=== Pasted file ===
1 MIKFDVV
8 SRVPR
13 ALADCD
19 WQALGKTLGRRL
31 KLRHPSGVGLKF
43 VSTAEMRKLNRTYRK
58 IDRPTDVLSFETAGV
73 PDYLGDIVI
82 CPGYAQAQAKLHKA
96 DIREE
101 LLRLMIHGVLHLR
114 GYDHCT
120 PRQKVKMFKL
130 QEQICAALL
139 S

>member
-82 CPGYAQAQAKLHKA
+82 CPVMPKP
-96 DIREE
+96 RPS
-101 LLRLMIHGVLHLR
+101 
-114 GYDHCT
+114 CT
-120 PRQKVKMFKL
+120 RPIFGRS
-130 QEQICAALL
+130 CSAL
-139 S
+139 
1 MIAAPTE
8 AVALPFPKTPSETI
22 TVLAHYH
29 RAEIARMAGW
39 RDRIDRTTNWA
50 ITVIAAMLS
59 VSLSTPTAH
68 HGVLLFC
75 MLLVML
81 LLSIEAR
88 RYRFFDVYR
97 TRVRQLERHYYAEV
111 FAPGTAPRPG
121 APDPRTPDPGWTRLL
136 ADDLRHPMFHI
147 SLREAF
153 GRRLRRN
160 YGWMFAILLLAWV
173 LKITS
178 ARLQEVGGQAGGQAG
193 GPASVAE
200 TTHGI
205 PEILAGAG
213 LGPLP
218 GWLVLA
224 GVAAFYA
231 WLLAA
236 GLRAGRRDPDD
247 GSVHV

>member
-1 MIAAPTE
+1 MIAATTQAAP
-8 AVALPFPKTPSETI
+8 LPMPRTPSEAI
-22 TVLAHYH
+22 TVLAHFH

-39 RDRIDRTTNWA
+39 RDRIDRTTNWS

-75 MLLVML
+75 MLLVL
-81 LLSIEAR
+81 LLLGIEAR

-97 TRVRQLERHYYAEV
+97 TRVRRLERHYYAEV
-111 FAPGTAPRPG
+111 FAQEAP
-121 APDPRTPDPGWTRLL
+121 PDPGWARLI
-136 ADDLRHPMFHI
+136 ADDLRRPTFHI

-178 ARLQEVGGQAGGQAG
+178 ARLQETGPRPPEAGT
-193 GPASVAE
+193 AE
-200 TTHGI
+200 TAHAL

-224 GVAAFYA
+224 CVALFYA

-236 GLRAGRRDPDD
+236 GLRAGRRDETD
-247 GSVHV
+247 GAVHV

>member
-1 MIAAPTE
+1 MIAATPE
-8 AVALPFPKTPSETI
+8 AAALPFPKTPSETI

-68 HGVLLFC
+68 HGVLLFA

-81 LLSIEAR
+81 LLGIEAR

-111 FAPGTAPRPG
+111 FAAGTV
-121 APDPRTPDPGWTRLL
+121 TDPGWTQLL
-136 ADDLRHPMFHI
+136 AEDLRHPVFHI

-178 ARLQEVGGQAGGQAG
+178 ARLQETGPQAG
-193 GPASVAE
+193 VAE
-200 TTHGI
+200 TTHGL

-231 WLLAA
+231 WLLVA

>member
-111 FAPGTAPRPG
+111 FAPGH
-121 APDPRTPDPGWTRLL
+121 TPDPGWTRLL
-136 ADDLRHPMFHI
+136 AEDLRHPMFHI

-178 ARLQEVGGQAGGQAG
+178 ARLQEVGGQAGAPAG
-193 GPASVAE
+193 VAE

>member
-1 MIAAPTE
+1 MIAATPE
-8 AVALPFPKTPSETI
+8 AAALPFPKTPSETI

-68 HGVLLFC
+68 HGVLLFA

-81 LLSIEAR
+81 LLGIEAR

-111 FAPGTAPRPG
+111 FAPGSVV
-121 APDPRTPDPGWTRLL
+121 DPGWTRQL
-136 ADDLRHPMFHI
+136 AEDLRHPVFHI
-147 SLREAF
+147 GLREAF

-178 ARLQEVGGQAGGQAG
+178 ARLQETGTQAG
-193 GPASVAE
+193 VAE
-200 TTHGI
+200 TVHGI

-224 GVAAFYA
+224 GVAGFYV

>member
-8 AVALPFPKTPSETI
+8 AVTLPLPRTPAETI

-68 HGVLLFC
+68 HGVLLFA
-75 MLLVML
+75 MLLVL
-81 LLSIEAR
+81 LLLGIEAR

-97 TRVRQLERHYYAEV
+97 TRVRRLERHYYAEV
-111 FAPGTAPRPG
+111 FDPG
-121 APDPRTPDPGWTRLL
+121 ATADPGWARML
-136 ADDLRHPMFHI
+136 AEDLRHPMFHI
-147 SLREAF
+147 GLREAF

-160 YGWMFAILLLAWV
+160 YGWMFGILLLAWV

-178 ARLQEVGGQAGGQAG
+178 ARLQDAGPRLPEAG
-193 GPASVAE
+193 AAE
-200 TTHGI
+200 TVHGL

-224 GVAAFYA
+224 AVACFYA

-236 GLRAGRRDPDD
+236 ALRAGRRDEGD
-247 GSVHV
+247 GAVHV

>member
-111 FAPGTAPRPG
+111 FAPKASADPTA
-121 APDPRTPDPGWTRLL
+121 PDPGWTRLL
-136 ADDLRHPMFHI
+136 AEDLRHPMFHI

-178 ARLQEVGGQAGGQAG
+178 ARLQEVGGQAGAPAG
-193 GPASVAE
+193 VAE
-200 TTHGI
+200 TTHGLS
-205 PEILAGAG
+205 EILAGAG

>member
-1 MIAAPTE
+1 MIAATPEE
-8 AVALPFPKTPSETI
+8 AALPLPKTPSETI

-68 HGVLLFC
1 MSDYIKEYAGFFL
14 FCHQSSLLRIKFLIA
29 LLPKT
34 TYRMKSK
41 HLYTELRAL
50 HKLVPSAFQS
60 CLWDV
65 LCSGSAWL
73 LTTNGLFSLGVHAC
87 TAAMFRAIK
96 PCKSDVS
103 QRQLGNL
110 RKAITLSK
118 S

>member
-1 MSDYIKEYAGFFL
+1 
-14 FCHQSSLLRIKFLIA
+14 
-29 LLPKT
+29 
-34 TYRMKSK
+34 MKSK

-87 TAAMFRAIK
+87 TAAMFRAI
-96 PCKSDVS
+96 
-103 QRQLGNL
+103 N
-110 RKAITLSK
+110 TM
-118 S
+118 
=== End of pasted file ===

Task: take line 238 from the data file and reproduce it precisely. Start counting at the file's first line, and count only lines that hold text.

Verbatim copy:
+118 